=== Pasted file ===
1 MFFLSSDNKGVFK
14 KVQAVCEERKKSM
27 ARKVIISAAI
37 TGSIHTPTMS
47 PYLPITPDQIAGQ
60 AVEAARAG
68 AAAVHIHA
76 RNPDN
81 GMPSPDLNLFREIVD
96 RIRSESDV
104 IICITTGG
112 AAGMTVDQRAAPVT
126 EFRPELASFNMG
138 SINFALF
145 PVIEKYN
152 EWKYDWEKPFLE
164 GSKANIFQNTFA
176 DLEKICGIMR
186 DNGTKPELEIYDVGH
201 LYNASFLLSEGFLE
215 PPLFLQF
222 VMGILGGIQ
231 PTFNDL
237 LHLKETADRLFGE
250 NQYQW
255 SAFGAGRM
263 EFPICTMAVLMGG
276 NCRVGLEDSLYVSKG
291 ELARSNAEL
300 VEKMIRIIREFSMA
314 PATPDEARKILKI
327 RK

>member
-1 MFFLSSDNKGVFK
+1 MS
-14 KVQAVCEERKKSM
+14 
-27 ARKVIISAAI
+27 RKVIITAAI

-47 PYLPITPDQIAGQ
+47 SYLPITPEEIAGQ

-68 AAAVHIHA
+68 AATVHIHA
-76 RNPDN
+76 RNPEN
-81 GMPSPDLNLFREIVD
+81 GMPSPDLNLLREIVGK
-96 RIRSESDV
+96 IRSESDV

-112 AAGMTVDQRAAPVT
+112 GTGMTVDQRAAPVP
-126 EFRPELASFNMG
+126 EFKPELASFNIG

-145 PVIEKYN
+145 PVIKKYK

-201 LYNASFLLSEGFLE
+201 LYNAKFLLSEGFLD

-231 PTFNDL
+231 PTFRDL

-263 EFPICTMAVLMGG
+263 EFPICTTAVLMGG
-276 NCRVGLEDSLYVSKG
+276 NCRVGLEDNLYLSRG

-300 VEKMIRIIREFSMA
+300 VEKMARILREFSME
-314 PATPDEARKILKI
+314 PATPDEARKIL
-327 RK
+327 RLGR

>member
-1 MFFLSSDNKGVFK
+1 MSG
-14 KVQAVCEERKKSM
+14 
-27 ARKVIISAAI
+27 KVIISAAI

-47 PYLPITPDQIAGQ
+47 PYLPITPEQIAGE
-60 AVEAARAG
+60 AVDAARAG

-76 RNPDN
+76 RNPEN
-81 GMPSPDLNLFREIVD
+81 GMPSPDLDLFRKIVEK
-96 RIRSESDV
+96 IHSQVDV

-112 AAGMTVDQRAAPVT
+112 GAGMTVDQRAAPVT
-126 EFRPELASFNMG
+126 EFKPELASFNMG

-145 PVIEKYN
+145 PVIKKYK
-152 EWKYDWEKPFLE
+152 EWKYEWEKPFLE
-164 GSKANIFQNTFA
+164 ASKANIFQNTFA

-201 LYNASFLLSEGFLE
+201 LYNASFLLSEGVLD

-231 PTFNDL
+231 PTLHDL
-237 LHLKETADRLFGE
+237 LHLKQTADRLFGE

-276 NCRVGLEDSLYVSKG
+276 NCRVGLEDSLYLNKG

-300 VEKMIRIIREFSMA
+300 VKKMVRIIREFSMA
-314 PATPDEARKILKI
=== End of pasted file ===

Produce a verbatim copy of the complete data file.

1 MFFLSSDNKGVFK
14 KVQAVCEERKKSM
27 ARKVIISAAI
37 TGSIHTPTMS
47 PYLPITPDQIAGQ
60 AVEAARAG
68 AAAVHIHA
76 RNPDN
81 GMPSPDLNLFREIVD
96 RIRSESDV
104 IICITTGG
112 AAGMTVDQRAAPVT
126 EFRPELASFNMG
138 SINFALF
145 PVIEKYN
152 EWKYDWEKPFLE
164 GSKANIFQNTFA
176 DLEKICGIMR
186 DNGTKPELEIYDVGH
201 LYNASFLLSEGFLE
215 PPLFLQF
222 VMGILGGIQ
231 PTFNDL
237 LHLKETADRLFGE
250 NQYQW
255 SAFGAGRM
263 EFPICTMAVLMGG
276 NCRVGLEDSLYVSKG
291 ELARSNAEL
300 VEKMIRIIREFSMA
314 PATPDEARKILKI
327 RK

>member
-1 MFFLSSDNKGVFK
+1 MS
-14 KVQAVCEERKKSM
+14 
-27 ARKVIISAAI
+27 RKVIITAAI

-47 PYLPITPDQIAGQ
+47 SYLPITPEEIAGQ

-68 AAAVHIHA
+68 AATVHIHA
-76 RNPDN
+76 RNPEN
-81 GMPSPDLNLFREIVD
+81 GMPSPDLNLLREIVGK
-96 RIRSESDV
+96 IRSESDV

-112 AAGMTVDQRAAPVT
+112 GTGMTVDQRAAPVP
-126 EFRPELASFNMG
+126 EFKPELASFNIG

-145 PVIEKYN
+145 PVIKKYK

-201 LYNASFLLSEGFLE
+201 LYNAKFLLSEGFLD

-231 PTFNDL
+231 PTFRDL

-263 EFPICTMAVLMGG
+263 EFPICTTAVLMGG
-276 NCRVGLEDSLYVSKG
+276 NCRVGLEDNLYLSRG

-300 VEKMIRIIREFSMA
+300 VEKMARILREFSME
-314 PATPDEARKILKI
+314 PATPDEARKIL
-327 RK
+327 RLGR

>member
-1 MFFLSSDNKGVFK
+1 MSG
-14 KVQAVCEERKKSM
+14 
-27 ARKVIISAAI
+27 KVIISAAI

-47 PYLPITPDQIAGQ
+47 PYLPITPEQIAGE
-60 AVEAARAG
+60 AVDAARAG

-76 RNPDN
+76 RNPEN
-81 GMPSPDLNLFREIVD
+81 GMPSPDLDLFRKIVEK
-96 RIRSESDV
+96 IHSQVDV

-112 AAGMTVDQRAAPVT
+112 GAGMTVDQRAAPVT
-126 EFRPELASFNMG
+126 EFKPELASFNMG

-145 PVIEKYN
+145 PVIKKYK
-152 EWKYDWEKPFLE
+152 EWKYEWEKPFLE
-164 GSKANIFQNTFA
+164 ASKANIFQNTFA

-201 LYNASFLLSEGFLE
+201 LYNASFLLSEGVLD

-231 PTFNDL
+231 PTLHDL
-237 LHLKETADRLFGE
+237 LHLKQTADRLFGE

-276 NCRVGLEDSLYVSKG
+276 NCRVGLEDSLYLNKG

-300 VEKMIRIIREFSMA
+300 VKKMVRIIREFSMA
-314 PATPDEARKILKI